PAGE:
2 Subjects A Homeowner Should Talk About With The Pool Builder They've Hired

Here are two subjects a homeowner should talk about with the pool builder they've hired.

The pool's design, features and location

The homeowner in this situation must have an in-depth discussion with their pool builder about their preferred design, features and location for this structure. This person should tell their builder not only about the pool depth, shape and size they would prefer but also the type of extra features they might like to add to it (such as a built-in hot tub, slides or a waterfall). If their property is large and there are several potential areas in which they could build their pool, they'll also need to talk about which of these areas they would prefer to build it in and why they want that area. They might, for example, like the idea of positioning the pool near the trees on their property so that these trees can provide shade when they swim on hot days.

Their pool builder will, after hearing about the homeowner's preferences and ideas, be able to explain which of them are feasible. The builder's recommendations will be based not only on the client's budget and the project's timescale but also on the size of the available construction area and the availability of the materials that would be needed for some of the suggested features. If the builder believes that some of the client's ideas are not practical, they'll then offer them alternatives.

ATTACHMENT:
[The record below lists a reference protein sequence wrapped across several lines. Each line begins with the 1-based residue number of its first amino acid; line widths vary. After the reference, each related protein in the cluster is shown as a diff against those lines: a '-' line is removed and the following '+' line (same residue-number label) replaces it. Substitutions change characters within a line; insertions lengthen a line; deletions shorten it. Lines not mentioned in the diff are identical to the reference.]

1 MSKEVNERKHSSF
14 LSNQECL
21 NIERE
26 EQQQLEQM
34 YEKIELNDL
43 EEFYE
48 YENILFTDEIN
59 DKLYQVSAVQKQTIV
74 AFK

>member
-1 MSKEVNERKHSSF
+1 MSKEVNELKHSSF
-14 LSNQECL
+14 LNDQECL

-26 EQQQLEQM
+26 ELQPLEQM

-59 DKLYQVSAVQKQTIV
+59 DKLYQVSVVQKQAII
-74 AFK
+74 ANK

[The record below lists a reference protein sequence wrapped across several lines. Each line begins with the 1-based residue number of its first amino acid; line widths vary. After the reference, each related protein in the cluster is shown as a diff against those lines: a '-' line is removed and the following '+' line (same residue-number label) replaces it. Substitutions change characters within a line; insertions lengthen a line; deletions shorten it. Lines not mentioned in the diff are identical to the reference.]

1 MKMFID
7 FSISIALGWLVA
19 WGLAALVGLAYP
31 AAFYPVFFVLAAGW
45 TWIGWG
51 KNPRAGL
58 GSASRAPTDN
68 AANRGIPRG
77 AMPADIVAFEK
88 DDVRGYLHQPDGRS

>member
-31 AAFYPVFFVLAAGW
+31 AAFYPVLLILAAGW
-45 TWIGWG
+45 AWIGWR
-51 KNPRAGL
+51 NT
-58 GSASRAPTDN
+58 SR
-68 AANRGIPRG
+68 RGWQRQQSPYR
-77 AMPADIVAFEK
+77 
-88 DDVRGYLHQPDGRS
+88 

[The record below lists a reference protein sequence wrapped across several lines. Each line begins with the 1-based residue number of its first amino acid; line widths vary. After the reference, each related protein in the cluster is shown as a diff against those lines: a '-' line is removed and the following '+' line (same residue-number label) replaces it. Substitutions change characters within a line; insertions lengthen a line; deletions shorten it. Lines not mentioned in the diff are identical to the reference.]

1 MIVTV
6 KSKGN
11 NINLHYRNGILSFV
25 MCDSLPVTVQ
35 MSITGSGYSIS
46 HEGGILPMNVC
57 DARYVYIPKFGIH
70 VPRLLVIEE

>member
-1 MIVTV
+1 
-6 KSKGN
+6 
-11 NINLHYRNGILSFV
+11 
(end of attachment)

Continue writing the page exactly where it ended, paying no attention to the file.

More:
For example, if the client proposes the aforementioned idea of constructing the pool beside their property's trees, and the pool builder doesn't think it's a good idea because the tree roots might grow under the pool and compromise its structural stability, they might recommend that the client opt to build it elsewhere. They may also recommend adding a shade sail to the pool, to provide shade on sunny days.

The type of maintenance and potential repairs the pool will need in the future

The homeowner will also need to talk to their pool builder about the type of maintenance and potential repairs the pool will need in the future. It's important for them to discuss this, as they might realise, after this conversation, that the type of pool they initially wanted might be hard for them to take care of as time goes on. For example, if the homeowner wants a pool with a slide but their builder explains that a pool like this will take more time to clean than a pool without this feature, the homeowner might decide against including this feature.

Likewise, if the homeowner wants a pool with a waterfall but also wants to minimise the number of repairs they'll need to do to the pool in the future, the builder might advise them not to include this feature, as pool waterfalls can develop blockages and leaks.